The big insight: our signal is just a bunch of time spikes! If we merge the recipes for each time spike, we should get the recipe for the full signal.

The Fourier Transform builds the recipe frequency-by-frequency:

We can then loop through every frequency to get the full transform.

Here's the conversion from "math English" to full math:

fourier transform plain english

A few notes:

Onward

This was my most challenging article yet. The Fourier Transform has several flavors (discrete/continuous/finite/infinite), covers deep math (Dirac delta functions), and it's easy to get lost in details. I was constantly bumping into the edge of my knowledge.

But there's always simple analogies out there -- I refuse to think otherwise. Whether it's a smoothie or Usain Bolt & Granny crossing the finish line, take a simple understanding and refine it. The analogy is flawed, and that's ok: it's a raft to use, and leave behind once we cross the river.

I realized how feeble my own understanding was when I couldn't work out the transform of (1 0 0 0) in my head. For me, it was like saying I knew addition but, gee whiz, I'm not sure what "1 + 1 + 1 + 1" would be. Why not? Shouldn't we have an intuition for the simplest of operations?

That discomfort led me around the web to build my intuition. In addition to the references in the article, I'd like to thank:

Today's goal was to experience the Fourier Transform. We'll save the advanced analysis for next time.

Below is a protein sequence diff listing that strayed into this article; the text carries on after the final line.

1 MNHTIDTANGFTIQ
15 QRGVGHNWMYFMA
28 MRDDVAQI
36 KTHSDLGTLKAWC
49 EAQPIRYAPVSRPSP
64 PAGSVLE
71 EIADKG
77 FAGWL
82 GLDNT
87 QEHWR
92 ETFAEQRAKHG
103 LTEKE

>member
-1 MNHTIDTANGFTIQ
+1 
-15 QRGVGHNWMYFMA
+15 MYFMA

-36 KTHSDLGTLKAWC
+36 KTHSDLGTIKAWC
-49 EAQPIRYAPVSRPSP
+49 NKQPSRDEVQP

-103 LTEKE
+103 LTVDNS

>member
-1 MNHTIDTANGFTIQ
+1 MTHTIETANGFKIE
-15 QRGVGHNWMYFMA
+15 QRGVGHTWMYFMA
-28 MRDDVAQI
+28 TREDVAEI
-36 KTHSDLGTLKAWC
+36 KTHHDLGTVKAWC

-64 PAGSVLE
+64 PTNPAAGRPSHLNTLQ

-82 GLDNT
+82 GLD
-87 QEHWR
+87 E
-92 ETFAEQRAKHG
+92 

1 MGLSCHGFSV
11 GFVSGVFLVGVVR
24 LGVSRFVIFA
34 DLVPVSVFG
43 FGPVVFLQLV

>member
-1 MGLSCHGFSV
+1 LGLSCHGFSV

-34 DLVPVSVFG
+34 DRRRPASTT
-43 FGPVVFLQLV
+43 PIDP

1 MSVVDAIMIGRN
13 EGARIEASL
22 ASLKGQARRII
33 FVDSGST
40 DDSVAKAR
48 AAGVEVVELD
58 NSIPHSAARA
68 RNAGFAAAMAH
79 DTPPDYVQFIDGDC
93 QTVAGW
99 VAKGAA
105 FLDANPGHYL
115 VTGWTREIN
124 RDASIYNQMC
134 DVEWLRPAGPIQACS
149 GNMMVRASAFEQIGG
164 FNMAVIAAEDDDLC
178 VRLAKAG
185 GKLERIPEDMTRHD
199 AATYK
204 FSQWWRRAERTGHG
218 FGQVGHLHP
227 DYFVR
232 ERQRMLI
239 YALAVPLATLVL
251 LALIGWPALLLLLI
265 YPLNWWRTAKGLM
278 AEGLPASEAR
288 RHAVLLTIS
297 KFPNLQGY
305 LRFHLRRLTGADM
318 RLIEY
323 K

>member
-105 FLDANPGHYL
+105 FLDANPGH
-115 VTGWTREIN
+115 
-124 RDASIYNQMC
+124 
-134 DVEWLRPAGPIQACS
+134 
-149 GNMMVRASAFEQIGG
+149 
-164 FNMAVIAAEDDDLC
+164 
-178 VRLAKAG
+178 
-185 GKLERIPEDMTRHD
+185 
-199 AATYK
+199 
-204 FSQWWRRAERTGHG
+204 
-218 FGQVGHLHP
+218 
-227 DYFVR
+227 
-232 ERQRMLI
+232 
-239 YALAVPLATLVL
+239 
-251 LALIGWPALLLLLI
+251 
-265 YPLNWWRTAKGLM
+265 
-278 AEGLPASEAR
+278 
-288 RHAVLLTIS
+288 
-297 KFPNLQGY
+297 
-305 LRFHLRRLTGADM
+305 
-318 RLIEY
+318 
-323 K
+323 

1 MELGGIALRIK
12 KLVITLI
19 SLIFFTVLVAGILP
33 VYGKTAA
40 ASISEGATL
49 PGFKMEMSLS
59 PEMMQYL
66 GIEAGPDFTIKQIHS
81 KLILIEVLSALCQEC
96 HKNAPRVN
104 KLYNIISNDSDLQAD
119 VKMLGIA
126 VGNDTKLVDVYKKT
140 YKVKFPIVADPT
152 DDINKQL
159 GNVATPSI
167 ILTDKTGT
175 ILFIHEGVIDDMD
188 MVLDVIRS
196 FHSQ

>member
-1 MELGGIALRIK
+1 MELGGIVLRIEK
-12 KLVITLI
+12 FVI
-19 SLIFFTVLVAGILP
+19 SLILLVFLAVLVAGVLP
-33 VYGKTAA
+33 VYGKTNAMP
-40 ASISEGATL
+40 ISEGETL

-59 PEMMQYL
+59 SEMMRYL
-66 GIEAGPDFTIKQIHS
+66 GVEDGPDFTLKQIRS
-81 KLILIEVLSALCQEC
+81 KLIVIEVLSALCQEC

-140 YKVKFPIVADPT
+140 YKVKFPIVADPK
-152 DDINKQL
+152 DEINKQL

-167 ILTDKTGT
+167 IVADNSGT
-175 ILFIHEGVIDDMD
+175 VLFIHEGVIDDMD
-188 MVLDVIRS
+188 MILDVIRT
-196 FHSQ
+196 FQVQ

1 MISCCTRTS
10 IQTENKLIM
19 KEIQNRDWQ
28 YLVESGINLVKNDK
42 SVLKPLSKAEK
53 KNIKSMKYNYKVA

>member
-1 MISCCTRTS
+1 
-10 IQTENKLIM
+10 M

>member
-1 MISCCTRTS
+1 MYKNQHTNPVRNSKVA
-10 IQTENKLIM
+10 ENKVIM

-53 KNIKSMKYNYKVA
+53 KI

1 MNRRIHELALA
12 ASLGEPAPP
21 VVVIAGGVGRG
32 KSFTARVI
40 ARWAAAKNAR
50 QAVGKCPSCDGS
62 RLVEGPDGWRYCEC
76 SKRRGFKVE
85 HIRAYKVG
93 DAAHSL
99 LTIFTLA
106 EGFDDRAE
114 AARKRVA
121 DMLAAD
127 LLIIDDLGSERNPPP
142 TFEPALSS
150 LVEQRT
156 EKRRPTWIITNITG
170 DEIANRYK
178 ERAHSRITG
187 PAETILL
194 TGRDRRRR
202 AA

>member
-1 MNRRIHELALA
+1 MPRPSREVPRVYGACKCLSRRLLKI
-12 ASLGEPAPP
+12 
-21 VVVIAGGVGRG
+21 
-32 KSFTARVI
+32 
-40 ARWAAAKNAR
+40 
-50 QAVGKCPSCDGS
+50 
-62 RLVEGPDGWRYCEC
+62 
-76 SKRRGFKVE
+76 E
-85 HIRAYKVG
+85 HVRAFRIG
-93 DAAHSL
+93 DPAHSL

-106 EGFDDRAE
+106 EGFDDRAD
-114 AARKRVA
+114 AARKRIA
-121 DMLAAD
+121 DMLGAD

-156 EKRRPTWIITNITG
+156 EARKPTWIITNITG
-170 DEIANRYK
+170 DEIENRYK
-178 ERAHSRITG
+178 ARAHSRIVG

Happy math.

Appendix: Projecting Onto Cycles

Stuart Riffle has a great interpretation of the Fourier Transform:

fourier transform colorized

Imagine spinning your signal in a centrifuge and checking for a bias. I have a correction: we must spin backwards (the exponent in the equation above should be $e^{-i 2 \pi...}$). You already know why: we need a phase delay so spikes appear in the future.

Appendix: Another Awesome Visualization

Lucas Vieira, author of excellent Wikipedia animations, was inspired to make this interactive animation:

Fourier Toy - Click to download, requires flash

Fourier_Toy

(Detailed list of control options)

The Fourier Transform is about cycles added to cycles added to cycles. Try making a "time spike" by setting a amplitude of 1 for every component (press Enter after inputting each number). Fun fact: with enough terms, you can draw any shape, even Homer Simpson.

Check out http://www.jezzamon.com/fourier/ for a great tool to draw any shape using epicycles.

An Interactive Guide To The Fourier Transform

Appendix: Article with R code samples

João Neto made a great writeup, with technical (R) code samples here:

http://www.di.fc.ul.pt/~jpn/r/fourier/fourier.html

Appendix: Using the code

All the code and examples are open source (MIT licensed, do what you like).

Other Posts In This Series

  1. A Visual, Intuitive Guide to Imaginary Numbers
  2. Intuitive Arithmetic With Complex Numbers
  3. Understanding Why Complex Multiplication Works
  4. Intuitive Guide to Angles, Degrees and Radians
  5. Intuitive Understanding Of Euler's Formula
  6. An Interactive Guide To The Fourier Transform
  7. Intuitive Understanding of Sine Waves
  8. An Intuitive Guide to Linear Algebra
  9. A Programmer's Intuition for Matrix Multiplication
  10. Imaginary Multiplication vs. Imaginary Exponents